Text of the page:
Nonprofit, nonpartisan journalism. Supported by readers.


Community Voices features opinion pieces from a wide variety of authors and perspectives. (Submission Guidelines)

Democrats must stop playing defense on health care

To lead now means going on the offensive for single-payer national health insurance as envisioned in House Bill 676, the Expanded and Improved Medicare for All Act.

Democrats have a historic opportunity to lead.
REUTERS/Aaron Bernstein

The Democrats’ defensive strategy on health care leaves them tailing behind public opinion. To lead now means going on the offensive for single-payer national health insurance as envisioned in House Bill 676, the Expanded and Improved Medicare for All Act. A majority of Americans are on board, yet just two Democratic senators, Bernie Sanders and Elizabeth Warren.

Wayne Nealis

Just defeating the GOP legislation is not a solution. Working to patch the shortcomings of Obamacare is a short-term thinking. The current stalemate presents an opportunity to launch an offensive. I suggest some version of the following political strategy.

The first step is to acknowledge that any solution that relies on the private insurance market, Obamacare included, will not lower costs or cover everyone. Americans just rejected two GOP plans promising the market will do so. It won’t. The massive bureaucracy of the private insurance market and its lavish expenditures on advertising will under any private system continue to waste billions of dollars. On the other hand, Medicare has a 52-year track record that demonstrates single-payer works at a fraction of private insurers overhead.

Announce a goal

Next, announce a goal of fully implemented national health insurance within 5 years of passage. Legislation that will provide comprehensive, medical, dental and eye care for all. No hassles, no worries, better care and for less cost to the nation. Encourage Democratic candidates to commit to single payer in 2018 elections and beyond. Candidates who decline should be challenged and retired.

Article continues after advertisement

Immediately author separate legislation that would lower Medicare eligibility to age 55 within one year of passage. A one page bill will do. A slight majority of voters over 55 voted for Trump. Implementing such an easily administered program will garner support for single-payer, raise expectations and prove it works.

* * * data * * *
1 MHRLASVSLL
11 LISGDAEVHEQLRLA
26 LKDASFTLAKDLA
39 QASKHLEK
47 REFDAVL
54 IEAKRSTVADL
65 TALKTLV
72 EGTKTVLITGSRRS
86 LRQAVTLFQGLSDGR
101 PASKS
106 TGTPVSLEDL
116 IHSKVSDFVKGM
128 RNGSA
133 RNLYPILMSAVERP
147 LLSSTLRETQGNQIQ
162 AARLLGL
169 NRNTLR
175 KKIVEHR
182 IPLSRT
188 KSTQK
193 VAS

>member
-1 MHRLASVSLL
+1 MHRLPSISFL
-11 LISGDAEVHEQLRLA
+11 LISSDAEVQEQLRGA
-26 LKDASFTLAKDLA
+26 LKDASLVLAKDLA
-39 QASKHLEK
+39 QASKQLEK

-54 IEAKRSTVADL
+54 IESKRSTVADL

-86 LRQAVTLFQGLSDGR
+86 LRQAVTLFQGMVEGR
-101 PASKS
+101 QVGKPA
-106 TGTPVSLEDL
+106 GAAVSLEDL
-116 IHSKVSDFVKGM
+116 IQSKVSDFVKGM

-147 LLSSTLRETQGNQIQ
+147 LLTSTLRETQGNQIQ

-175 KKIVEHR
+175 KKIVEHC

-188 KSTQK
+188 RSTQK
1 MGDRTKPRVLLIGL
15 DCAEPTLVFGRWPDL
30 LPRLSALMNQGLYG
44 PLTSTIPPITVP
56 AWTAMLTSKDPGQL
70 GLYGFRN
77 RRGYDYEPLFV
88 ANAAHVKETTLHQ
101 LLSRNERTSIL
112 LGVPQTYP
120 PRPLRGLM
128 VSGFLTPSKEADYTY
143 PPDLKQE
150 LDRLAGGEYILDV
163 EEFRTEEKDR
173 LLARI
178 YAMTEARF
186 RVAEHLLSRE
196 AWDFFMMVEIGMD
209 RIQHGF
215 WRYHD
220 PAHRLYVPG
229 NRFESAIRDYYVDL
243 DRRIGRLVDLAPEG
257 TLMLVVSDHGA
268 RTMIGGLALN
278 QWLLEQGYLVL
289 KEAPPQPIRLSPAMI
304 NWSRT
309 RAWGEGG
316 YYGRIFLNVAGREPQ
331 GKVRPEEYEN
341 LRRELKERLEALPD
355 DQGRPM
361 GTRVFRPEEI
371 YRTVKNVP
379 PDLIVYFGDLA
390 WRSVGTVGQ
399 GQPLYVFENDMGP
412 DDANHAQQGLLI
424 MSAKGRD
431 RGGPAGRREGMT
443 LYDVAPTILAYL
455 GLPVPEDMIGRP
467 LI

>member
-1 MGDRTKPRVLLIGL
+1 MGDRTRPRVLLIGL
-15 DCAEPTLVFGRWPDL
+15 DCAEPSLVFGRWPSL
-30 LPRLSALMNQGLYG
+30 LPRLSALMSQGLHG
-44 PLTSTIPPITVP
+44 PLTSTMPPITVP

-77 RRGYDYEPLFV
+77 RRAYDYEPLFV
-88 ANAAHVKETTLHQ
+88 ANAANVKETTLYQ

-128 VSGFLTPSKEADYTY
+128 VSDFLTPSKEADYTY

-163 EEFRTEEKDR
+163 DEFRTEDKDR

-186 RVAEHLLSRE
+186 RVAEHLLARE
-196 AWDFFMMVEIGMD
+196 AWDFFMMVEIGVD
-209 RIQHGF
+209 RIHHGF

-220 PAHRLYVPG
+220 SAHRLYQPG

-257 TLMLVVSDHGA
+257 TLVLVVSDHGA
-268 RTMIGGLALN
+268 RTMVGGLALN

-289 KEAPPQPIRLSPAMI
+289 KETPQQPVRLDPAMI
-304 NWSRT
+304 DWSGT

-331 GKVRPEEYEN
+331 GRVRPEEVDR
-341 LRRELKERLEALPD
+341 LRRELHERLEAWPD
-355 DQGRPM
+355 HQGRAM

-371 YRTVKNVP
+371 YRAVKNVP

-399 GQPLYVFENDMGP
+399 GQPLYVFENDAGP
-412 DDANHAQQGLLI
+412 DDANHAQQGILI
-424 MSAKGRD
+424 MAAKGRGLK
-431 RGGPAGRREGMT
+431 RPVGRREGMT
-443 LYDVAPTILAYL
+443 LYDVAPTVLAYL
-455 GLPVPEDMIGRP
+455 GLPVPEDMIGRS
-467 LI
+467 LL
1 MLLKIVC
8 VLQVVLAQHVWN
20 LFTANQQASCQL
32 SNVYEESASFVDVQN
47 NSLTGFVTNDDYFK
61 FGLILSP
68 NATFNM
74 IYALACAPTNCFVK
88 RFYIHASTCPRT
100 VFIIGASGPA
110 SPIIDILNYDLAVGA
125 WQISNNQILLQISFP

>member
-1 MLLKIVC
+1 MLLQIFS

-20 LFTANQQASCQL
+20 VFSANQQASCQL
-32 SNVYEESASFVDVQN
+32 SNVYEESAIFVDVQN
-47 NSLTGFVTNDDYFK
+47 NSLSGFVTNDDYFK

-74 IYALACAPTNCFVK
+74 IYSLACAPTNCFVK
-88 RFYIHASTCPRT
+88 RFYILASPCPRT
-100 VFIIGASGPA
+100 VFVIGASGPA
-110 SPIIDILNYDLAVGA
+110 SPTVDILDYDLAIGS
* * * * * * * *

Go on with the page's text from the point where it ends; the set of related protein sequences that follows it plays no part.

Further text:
Propose a two-year extension of ACA provisions, including Medicaid and Medicare administrative rules to buy time for discussion and debate the next steps. No cuts. Polls indicate his idea should receive broad public support. Cover funding shortfalls by a temporary increase in taxes on the wealthy.

Assure workers in the private health care insurance industry they will be taken care of as the nation transitions to single-payer. They will not be made jobless. Those not needed for single-payer administration will be retrained and given stipends and free educational benefits modeled after the spirit of the GI bills. No one will be left behind.

No more half-measures

Introduce legislation to implement the Bernie Sanders campaign’s social benefit program — free post-secondary education, 12 weeks of paid parental or medical leave and a minimum of 10 days of paid vacation and seven sick days. Sanders acknowledged these are far below that of peer nations, but would be a start. American workers have the least social benefits among industrial nations. It is time to catch up. This tactic will raise the ante at the bargaining table with corporations and the wealthy that oppose single-payer health care. The underlying message – we are serious. No more half-measures on health care.

And lastly, propose that single payer be implemented in steps to allow time to transition insurers out of business and put systems and policies in place. The public’s experience with the rollout of ACA means some confidence building measures are in order.

Articulate a transition plan

Articulate a clear transition scenario. For example, Medicare will be structured and prepared to administer single payer within five years of passage. At year three, the Medicare system would cover those 50 to 55 to ensure systems and policies are working. At year five, single-payer goes into effect.  All in, all pay a fair share, no worries, no hassle, quality health care. Health-care coverage starts when you are born.

Many Trump voters believed he was going to get everyone health care. Clearly, Trump and the GOP will not. If Democrats want to win over these voters, get them health care. White working-class voters who voted for Trump will overwhelmingly support such an approach. Union members are on board. Offense will capture the public’s attention. It will engage Sanders’ supporters and youth to get behind a real solution to the nation’s health-care crisis.

Organizing to stop the GOP legislation is defense and offers nothing to solve the crisis. Make a commitment to single-payer health care. This is the historic opportunity to lead. Playing defense is a losing game. It is time, past time, to go on the offensive.

Wayne Nealis is a writer and long-time single payer activist and former union activist living in Minneapolis.


If you’re interested in joining the discussion, add your voice to the Comment section below — or consider writing a letter or a longer-form Community Voices commentary. (For more information about Community Voices, see our Submission Guidelines.)